Emphysema no reason to avoid exercise

December 08, 1992|By Dr. Neil Solomon

Dear Dr. Solomon: My husband has emphysema, and his doctor has referred him to an exercise program. My husband was never much of an athlete, and I think that especially with his emphysema, an exercise program is probably the last thing he needs. I'd rather have him alive with emphysema than have him drop dead pretending to be an athlete. I would greatly appreciate any comment you might make on the subject. -- Kay, Randallstown, Md.

Dear Kay: For a person with emphysema, the purpose of an exercise program is rehabilitation, not to make him an athlete. One of the symptoms of emphysema is shortness of breath, so many people who have this condition tend to avoid exercise. The problem is that a lack of exercise aggravates the situation, because it leads to the person's breathlessness becoming even worse.

Exercise, on the other hand, tends to improve the patient's symptoms, but the exercise should not be indiscriminate. That is why these patients are often referred to a rehabilitation exercise program, where they can obtain individual assistance. The exercise may start with simple walking and progress to jogging, all with the aim of increasing endurance and improving the cardiovascular system.

The bottom line is that if your husband becomes involved in such a program, his symptoms should be alleviated. If he remains inactive, his symptoms will probably become pro

gressively worse.

Dear Dr. Solomon: Would you please describe the basic difference between a lumpectomy and a partial mastectomy in a woman with breast cancer? They sound like they might be the same. -- Edna, Essex, Md.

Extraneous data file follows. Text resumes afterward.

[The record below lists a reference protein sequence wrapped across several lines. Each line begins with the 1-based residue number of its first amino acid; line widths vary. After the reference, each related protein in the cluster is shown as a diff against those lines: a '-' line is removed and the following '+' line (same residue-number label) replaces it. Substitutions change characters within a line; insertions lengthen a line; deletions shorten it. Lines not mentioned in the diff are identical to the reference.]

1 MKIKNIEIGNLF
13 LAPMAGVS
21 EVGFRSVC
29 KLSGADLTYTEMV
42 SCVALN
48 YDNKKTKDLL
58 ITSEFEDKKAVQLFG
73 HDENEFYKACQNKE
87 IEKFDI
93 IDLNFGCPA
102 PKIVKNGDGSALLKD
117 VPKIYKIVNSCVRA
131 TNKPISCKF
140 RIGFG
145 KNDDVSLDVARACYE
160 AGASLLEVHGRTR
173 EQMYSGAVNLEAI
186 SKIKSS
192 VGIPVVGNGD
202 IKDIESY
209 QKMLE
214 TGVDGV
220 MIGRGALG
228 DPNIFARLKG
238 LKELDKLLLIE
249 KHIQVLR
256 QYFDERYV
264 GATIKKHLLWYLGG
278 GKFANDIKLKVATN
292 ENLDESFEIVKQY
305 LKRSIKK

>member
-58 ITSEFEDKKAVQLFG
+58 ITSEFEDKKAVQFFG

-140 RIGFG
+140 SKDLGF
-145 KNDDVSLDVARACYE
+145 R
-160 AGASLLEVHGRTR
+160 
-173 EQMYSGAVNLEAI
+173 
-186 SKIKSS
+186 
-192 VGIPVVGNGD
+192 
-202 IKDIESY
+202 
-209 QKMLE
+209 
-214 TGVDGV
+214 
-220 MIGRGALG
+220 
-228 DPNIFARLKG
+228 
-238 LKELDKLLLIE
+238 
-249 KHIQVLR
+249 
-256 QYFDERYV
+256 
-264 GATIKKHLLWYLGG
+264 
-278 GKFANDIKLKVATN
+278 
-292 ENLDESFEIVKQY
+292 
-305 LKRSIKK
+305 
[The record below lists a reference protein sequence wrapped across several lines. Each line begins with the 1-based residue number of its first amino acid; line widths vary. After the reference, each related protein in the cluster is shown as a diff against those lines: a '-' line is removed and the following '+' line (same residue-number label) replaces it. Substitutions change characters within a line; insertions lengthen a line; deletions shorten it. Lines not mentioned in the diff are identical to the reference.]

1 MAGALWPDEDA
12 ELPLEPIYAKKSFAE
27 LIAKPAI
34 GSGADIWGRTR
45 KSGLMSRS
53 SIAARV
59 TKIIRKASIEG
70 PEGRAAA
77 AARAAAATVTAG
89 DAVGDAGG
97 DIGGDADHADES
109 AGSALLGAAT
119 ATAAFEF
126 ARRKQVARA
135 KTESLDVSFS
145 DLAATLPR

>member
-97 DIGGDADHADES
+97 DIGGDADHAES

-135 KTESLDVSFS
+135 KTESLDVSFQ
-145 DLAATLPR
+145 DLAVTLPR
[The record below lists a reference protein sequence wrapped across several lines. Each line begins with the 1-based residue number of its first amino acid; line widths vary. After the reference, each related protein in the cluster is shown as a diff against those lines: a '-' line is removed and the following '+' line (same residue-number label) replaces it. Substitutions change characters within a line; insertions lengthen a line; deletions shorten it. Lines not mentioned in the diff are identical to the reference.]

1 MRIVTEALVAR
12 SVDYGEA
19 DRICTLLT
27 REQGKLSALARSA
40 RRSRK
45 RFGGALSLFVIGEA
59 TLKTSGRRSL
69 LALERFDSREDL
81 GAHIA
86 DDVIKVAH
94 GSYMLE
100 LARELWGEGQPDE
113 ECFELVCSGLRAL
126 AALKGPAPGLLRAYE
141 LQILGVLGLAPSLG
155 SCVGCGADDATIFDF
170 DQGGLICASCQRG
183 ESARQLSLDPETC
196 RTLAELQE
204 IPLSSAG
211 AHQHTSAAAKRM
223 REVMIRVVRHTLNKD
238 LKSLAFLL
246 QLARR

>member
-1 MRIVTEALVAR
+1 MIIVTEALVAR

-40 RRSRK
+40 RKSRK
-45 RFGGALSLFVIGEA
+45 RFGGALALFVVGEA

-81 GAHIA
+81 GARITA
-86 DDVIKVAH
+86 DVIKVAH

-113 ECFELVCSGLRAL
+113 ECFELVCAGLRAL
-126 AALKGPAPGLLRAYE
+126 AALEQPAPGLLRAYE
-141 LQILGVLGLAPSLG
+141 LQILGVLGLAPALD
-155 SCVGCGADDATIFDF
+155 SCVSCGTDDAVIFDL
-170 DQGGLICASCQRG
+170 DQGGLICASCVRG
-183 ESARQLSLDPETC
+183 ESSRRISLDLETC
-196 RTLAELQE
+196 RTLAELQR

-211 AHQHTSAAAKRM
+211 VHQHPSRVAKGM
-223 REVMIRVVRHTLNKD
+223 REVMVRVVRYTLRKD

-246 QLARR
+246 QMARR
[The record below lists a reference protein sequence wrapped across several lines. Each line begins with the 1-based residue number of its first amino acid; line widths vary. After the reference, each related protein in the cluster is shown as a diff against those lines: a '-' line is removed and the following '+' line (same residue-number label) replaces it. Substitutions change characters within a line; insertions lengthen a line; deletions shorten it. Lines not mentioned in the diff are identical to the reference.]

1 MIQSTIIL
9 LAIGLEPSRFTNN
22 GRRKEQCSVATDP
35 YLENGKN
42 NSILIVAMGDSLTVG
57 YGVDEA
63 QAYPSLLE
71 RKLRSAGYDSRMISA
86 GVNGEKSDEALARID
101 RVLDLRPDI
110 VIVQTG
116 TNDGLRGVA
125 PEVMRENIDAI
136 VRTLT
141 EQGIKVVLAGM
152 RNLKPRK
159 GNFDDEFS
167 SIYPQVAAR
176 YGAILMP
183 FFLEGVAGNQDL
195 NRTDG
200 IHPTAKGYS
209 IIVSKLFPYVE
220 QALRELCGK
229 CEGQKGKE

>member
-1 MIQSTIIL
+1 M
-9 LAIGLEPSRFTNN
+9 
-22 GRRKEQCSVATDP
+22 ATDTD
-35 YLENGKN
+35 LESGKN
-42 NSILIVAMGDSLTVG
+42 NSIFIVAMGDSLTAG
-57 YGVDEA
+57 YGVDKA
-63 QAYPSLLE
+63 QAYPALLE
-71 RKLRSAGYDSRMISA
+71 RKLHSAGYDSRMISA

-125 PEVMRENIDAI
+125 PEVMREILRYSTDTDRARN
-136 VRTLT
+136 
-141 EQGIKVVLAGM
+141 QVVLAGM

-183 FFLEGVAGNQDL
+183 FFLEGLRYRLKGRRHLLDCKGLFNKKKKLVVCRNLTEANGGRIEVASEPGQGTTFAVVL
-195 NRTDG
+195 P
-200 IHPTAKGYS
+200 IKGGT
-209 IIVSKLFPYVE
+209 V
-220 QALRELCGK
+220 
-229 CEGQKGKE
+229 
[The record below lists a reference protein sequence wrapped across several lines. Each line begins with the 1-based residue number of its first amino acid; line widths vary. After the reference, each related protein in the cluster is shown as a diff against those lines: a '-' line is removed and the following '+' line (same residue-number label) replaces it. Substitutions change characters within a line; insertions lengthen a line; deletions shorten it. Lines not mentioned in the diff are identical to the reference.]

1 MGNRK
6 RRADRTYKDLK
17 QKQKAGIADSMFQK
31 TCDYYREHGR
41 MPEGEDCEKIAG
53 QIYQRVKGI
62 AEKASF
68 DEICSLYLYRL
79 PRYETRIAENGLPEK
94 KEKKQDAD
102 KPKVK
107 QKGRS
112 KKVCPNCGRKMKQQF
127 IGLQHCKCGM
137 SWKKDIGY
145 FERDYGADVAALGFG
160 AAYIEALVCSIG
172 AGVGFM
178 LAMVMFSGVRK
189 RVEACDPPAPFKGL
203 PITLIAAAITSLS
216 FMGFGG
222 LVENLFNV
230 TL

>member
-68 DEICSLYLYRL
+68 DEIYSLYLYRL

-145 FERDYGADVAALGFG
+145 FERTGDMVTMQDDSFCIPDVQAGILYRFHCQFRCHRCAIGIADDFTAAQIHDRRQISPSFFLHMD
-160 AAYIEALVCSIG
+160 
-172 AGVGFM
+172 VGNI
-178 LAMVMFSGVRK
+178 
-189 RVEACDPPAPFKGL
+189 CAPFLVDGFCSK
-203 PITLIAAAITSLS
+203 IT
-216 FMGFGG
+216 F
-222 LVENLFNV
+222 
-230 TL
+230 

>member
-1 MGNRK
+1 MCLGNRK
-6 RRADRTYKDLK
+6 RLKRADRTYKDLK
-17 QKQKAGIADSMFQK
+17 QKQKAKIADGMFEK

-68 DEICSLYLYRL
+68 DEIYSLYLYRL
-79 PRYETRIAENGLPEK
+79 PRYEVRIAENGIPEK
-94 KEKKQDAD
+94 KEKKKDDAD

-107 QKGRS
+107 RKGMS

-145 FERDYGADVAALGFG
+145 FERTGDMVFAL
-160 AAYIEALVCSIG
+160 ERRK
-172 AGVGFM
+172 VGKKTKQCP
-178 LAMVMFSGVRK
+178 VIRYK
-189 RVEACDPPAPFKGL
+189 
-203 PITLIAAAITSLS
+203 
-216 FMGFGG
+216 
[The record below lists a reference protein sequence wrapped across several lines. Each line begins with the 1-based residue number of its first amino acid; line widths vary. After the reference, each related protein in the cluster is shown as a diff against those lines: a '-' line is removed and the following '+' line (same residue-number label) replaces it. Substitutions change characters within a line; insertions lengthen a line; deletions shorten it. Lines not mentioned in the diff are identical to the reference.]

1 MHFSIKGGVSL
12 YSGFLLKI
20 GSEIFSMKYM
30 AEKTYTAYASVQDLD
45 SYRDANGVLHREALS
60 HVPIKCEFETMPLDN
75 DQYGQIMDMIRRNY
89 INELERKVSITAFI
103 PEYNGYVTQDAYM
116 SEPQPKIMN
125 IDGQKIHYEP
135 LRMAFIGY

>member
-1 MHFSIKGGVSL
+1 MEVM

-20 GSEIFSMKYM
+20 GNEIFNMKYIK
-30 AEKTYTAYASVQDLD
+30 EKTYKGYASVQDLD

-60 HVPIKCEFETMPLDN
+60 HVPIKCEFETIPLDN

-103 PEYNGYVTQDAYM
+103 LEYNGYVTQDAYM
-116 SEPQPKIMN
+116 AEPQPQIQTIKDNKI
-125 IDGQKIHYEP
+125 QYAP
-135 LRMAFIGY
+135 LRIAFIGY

Dear Edna: With a lumpectomy, only the tumor and a margin of tissue around the tumor are removed. With a partial mastectomy, a portion of the breast is removed. These procedures contrast with a modified radical mastectomy, which involves removal of the entire breast.

Dear Dr. Solomon: Is there any kind of medication that can be applied to hemorrhoids that would reduce them? -- Brad, Harrisburg, Pa.

Dear Brad: There is no medication that can be applied to hemorrhoids that will reduce them. However, some products, such as petroleum jelly, may provide relief from irritation when applied to hemorrhoids.

Dear Dr. Solomon: Will you please explain what a goiter is? I believe that it has something to do with the thyroid gland. -- Rose, Reston, Va.

Dear Rose: A goiter is an enlarged thyroid.

Dr. Neil Solomon will answer questions from Baltimore area readers in his Tuesday column in Accent on Health.

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Readers without a touch-tone telephone can write Dr. Solomon at P.O. Box 36184, Baltimore, Md., 21285-6184

Los Angeles Times Syndicate

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